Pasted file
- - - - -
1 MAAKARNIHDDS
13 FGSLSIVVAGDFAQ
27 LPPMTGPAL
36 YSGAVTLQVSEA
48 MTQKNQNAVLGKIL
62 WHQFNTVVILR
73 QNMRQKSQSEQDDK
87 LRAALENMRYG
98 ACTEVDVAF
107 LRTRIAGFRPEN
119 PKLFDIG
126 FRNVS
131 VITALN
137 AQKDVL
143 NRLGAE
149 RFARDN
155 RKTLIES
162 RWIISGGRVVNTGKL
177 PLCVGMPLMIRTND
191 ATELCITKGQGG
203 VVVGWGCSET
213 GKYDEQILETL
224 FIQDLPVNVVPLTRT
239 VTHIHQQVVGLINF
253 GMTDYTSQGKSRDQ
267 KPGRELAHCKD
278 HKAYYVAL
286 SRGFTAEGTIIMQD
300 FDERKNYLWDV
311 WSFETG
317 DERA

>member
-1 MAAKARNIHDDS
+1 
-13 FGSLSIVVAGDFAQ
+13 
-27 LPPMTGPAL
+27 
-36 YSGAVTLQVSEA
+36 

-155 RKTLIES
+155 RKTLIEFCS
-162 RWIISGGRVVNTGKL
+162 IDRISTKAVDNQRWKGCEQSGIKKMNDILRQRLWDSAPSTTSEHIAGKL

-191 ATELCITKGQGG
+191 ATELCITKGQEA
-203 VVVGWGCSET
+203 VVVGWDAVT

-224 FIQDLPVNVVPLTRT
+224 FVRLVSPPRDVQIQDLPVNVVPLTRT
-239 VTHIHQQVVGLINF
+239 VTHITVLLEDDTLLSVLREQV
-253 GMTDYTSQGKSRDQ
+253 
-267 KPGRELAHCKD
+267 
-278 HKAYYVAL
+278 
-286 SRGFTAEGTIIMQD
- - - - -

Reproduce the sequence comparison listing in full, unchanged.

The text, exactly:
1 MAAKARNIHDDS
13 FGSLSIVVAGDFAQ
27 LPPMTGPAL
36 YSGAVTLQVSEA
48 MTQKNQNAVLGKIL
62 WHQFNTVVILR
73 QNMRQKSQSEQDDK
87 LRAALENMRYG
98 ACTEVDVAF
107 LRTRIAGFRPEN
119 PKLFDIG
126 FRNVS
131 VITALN
137 AQKDVL
143 NRLGAE
149 RFARDN
155 RKTLIES
162 RWIISGGRVVNTGKL
177 PLCVGMPLMIRTND
191 ATELCITKGQGG
203 VVVGWGCSET
213 GKYDEQILETL
224 FIQDLPVNVVPLTRT
239 VTHIHQQVVGLINF
253 GMTDYTSQGKSRDQ
267 KPGRELAHCKD
278 HKAYYVAL
286 SRGFTAEGTIIMQD
300 FDERKNYLWDV
311 WSFETG
317 DERA

>member
-1 MAAKARNIHDDS
+1 
-13 FGSLSIVVAGDFAQ
+13 
-27 LPPMTGPAL
+27 
-36 YSGAVTLQVSEA
+36 

-155 RKTLIES
+155 RKTLIEFCS
-162 RWIISGGRVVNTGKL
+162 IDRISTKAVDNQRWKGCEQSGIKKMNDILRQRLWDSAPSTTSEHIAGKL

-191 ATELCITKGQGG
+191 ATELCITKGQEA
-203 VVVGWGCSET
+203 VVVGWDAVT

-224 FIQDLPVNVVPLTRT
+224 FVRLVSPPRDVQIQDLPVNVVPLTRT
-239 VTHIHQQVVGLINF
+239 VTHITVLLEDDTLLSVLREQV
-253 GMTDYTSQGKSRDQ
+253 
-267 KPGRELAHCKD
+267 
-278 HKAYYVAL
+278 
-286 SRGFTAEGTIIMQD